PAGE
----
“Foreign-born blacks are often perceived by whites and even black Americans as different and ‘special’ — as harder-working and more productive citizens than their black American counterparts,” Greer wrote in her book Black Ethnics: Race, Immigration and the Pursuit of the American Dream.

It’s a phenomenon that academics started noticing decades ago — that immigrants generally are “strivers” who work hard to better their lives.


Immigrants don’t carry the same racial trauma as Americans, experts say.


“If you are educated in Ghana, your level of education will be different from what you get in the Bronx,” said Yeboah, who grew up in New York and earned her undergraduate and doctoral degrees from Temple University. “Students who apply from Ghana compared to those who are born here will do better, because they are prepared better.”

Harvard professor Lani Guinier told the Washington Post that immigrants have an added benefit.

“In part, it has to do with coming from a country … where blacks were in the majority and did not experience the stigma that black children did in the United States,” she said.

Immigrants are not oblivious to discrimination in their home countries, said Imoagene. It’s just that those experiences haven’t involved skin color.

“We have our own axes of stratification, when you think of ethnic lines [in Nigeria] — whether you are Yoruba or Igbo, or Christian or Muslim,” she said. “Then you come here and find out you’re [also] black, and have to learn the racial meanings attached to that status.”


Some black Americans want to redefine themselves as an “American Descendant of Slavery,” or ADOS, rather than African American.

Antonio Moore, a lawyer in California, and Yvette Carnell, a former journalist and congressional aide, appear to be leading the charge. The two make regular YouTube videos arguing that people whose ancestors were enslaved have a “justice claim” that black immigrants don’t.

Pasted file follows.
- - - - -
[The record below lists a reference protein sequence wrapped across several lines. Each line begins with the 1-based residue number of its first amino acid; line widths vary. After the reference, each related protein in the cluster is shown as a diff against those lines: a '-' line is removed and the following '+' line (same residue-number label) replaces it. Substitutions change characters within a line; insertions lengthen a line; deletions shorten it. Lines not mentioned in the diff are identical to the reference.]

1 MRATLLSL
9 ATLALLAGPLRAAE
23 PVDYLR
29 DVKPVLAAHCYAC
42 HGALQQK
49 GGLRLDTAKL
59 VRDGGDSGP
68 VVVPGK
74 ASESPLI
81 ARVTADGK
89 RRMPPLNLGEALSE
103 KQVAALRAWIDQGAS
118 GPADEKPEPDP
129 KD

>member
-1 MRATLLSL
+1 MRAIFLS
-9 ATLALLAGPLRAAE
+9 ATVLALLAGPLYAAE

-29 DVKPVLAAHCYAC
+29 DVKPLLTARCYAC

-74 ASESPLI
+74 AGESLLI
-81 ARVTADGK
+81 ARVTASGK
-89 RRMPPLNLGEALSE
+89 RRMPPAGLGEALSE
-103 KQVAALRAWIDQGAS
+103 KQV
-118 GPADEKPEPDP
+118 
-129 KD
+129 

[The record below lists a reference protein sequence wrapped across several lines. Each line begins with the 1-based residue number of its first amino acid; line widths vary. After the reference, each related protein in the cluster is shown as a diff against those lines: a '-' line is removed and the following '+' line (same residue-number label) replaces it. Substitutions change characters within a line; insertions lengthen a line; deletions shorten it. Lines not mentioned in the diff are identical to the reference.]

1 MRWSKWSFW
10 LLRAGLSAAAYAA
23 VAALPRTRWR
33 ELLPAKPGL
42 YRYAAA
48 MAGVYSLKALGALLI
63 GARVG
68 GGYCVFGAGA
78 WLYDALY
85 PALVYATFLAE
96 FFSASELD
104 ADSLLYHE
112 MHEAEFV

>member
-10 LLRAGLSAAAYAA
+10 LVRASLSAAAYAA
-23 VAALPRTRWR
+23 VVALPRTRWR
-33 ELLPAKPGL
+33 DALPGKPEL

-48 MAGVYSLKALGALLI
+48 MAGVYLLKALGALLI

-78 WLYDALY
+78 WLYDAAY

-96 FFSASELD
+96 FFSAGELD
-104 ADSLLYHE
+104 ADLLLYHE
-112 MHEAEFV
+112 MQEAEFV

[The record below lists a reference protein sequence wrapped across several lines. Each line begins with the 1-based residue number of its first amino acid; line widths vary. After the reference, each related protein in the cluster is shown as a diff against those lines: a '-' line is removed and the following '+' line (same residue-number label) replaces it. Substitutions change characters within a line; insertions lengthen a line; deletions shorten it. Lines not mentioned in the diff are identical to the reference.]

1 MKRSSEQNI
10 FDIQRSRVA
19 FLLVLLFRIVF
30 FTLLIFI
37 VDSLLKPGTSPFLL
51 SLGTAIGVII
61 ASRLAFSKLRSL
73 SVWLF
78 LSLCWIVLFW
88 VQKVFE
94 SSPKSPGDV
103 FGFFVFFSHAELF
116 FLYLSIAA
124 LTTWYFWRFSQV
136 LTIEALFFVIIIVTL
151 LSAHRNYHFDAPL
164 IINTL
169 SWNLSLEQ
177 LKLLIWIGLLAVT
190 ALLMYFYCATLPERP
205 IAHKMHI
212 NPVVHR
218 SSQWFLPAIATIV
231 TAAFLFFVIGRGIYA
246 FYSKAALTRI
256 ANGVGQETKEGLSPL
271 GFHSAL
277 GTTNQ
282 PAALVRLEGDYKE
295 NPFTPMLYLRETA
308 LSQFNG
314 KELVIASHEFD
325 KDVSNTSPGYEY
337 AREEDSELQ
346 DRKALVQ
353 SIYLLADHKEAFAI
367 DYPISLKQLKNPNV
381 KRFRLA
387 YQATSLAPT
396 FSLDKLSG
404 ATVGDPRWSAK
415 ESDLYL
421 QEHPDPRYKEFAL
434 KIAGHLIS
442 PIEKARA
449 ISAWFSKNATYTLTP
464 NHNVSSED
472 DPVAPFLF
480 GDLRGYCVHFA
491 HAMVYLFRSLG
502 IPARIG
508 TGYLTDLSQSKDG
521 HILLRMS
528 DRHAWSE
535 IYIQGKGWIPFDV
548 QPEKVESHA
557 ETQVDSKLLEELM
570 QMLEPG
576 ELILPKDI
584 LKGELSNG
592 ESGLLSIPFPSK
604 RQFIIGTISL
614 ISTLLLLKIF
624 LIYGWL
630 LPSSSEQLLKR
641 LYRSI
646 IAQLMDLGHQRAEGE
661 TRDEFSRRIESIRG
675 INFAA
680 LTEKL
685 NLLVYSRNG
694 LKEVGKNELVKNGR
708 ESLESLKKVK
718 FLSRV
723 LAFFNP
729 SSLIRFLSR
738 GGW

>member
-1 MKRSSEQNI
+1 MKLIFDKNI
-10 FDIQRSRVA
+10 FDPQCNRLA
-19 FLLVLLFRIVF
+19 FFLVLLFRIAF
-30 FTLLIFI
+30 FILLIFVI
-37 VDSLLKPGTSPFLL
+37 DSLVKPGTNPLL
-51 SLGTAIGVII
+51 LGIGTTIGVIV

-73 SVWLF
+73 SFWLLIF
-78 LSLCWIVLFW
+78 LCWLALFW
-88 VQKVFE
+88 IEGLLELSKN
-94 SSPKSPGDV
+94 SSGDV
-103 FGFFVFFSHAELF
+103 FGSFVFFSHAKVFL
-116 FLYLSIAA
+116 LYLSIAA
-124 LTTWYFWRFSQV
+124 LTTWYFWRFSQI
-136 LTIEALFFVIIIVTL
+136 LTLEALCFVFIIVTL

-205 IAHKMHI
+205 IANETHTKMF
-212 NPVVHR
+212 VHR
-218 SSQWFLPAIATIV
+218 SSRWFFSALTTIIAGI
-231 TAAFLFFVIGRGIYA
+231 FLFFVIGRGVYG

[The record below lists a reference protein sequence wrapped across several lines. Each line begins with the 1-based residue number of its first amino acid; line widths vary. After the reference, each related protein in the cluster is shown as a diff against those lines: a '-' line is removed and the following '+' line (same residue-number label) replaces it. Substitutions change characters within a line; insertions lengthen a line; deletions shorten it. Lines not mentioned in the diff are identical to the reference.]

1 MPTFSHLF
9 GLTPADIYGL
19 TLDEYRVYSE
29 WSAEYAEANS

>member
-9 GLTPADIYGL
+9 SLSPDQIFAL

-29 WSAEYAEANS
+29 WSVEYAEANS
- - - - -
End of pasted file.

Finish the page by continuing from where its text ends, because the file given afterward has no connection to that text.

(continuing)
On her videos, she has often criticized former President Barack Obama for saying this is a nation of immigrants. “We were not immigrants. We were property, we were chattel slaves. That’s a difference.”

Neither Americans nor immigrants are a monolith.

Michelle Saahene’s voice was heard around the world when she spoke in April at the Center City Starbucks where a manager called the police on two black American men because they asked to use the bathroom without placing an order.


{snip} But at Pennsylvania State University and other places, she felt she got the cold shoulder from African American students.

Michelle Saahene is the child of Ghanaian immigrants.


“To me, this feud between Africans and African Americans, it’s terrible and it needs to stop.”

Earlier this year, Rosita Johnson, a retired Philadelphia teacher, was honored by the South African government for her efforts starting in the ’80s to support a school for children who fled to Tanzania after the Soweto protests of white rule.


“It’s a divide-and-conquer tactic,” said Johnson, “because African Americans are Africans. These are our cousins. If you’re African American, you’re related to somebody over there. Unfortunately, because of slavery and colonization, all people of African descent have suffered from racism. I call it a mental illness.”